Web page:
Global warming is depleting fresh water and crops, destroying coral reefs and melting the Arctic, the United Nations said Monday in a report that concludes the world is ill-prepared to face many new threats.

Climate change has brought “key risks” that endanger lives and health worldwide, including storm surges and coastal flooding worsened by rising sea levels; infrastructure destruction and the disruption of power networks, communications and health services by extreme weather, and the depletion of crop production due to droughts and floods, the U.N. Intergovernmental Panel on Climate Change (IPCC) said.

“If you look around the world today, people, cities, businesses and nations aren’t prepared for the climate-related risk we face now,” Chris Field, the U.S. professor who co-chaired the 309 scientists drafting Monday’s report, said in a phone interview from Yokohama. “The climate changes that have already occurred have been widespread and have really had consequences. It’s not the case that climate change is a thing of the future.”

The report is designed to guide global lawmakers as they devise policies to reduce heat-trapping emissions and make their infrastructure, agriculture and people more resilient to a warmer world. It aims to influence climate treaty talks among 194 nations that are working to devise an agreement next year to rein in global warming.

“The IPCC is a bell tower,” Field said after the report’s release. “It is trying to allow the world to climb up to a high point so that it can see far and clearly into the future and to let people make smart decisions for their own purposes to use science to build a better world.”

The researchers documented how climate change affects everything from retreating glaciers in East Africa, the Alps, the Rockies and the Andes to the bleaching of corals in the Caribbean Sea and Australia’s Great Barrier Reef. Mussel beds and migratory patterns for salmon are changing off the U.S. West Coast, grapes are maturing faster in Australasia and birds are flying to Europe earlier in the year.

“One message that comes out very clearly is that the world has to adapt and the world has to mitigate,” said Rajendra Pachauri, chairman of the IPCC. “The sooner we do that, the less the chances of some of the worst impacts of climate change.”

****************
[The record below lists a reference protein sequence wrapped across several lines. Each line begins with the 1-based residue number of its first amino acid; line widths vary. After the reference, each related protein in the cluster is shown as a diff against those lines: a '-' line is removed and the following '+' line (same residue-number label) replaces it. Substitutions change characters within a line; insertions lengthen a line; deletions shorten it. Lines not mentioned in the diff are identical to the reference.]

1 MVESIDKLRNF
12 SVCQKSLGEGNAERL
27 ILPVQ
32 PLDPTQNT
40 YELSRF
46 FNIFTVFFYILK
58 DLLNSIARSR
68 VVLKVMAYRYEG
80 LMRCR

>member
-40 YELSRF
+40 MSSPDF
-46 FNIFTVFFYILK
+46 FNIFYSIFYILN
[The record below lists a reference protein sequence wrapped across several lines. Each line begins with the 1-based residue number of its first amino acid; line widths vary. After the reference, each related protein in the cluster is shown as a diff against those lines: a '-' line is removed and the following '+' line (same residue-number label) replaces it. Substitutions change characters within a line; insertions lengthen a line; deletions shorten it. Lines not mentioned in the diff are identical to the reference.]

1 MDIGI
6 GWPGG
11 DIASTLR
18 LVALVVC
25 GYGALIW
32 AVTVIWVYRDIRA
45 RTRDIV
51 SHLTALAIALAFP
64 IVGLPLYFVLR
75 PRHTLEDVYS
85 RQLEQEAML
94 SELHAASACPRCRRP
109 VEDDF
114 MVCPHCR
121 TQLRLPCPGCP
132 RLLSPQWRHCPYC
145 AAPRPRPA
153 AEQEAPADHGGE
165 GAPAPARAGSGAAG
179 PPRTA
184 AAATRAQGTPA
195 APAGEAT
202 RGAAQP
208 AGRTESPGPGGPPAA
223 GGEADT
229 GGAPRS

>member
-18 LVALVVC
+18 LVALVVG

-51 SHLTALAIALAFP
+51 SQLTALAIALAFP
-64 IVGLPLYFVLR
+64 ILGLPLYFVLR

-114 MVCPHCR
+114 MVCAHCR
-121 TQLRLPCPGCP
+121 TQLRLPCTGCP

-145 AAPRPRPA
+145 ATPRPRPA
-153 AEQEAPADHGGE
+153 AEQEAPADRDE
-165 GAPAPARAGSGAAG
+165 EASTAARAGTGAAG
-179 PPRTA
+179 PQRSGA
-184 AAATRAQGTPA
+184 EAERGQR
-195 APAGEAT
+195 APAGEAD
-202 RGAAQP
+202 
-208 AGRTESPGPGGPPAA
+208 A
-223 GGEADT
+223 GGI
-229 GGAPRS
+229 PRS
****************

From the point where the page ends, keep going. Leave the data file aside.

Monday’s 49-page study, dealing with “impacts, adaptation and vulnerability” of climate change is the second of three “Summaries for Policymakers” that the panel is preparing in its most comprehensive assessment of climate science, an exercise it last carried out in 2007.

The evidence of impacts is strongest for natural systems, and there are early warning signs that damage to coral reefs and the retreat of the Arctic Sea ice may become “irreversible,” while a “large fraction” of land and freshwater species face a growing risk of extinction, the scientists said. Some impacts on cities and societies are also attributable to climate change.

“Climate change is not some distant threat, it’s happening now and being felt everywhere,” said Andrew Steer, president of the World Resources Institute. “The warning signals went off long ago, and we are now suffering the consequences of our inaction.”

“The choices we make now will affect the risks we face for the rest of the century,” the authors wrote, while warning that the uncertainty surrounding future vulnerability is large. The scientists “reformulated the challenge of managing climate change into a challenge of managing risks,” said Field, a professor of environmental earth science at the Carnegie Institution for Science in Stanford, California.

“It is not just polar bears, coral reefs, and rainforests that are under threat: it is us,” Kaisa Kosonen, political adviser to the environmental group Greenpeace International, said to reporters in Yokohama, where the report was published Monday. The word “risk” appears more than 5,000 times in the wider underlying report that spans thousands of pages, she said.

“No single country causes climate change, and no one country can stop it,” U.S. Secretary of State John Kerry said. “But we need to match the urgency of our response with the scale of the science.”

Kerry, who was known as a leader in the fight for U.S. action on climate change when he was a senator, is weighing whether to approve TransCanada Corp.’s Keystone XL pipeline to bring oil from Canada to the U.S. Environmental groups oppose the pipeline, saying it would contribute to greenhouse-gas emissions.

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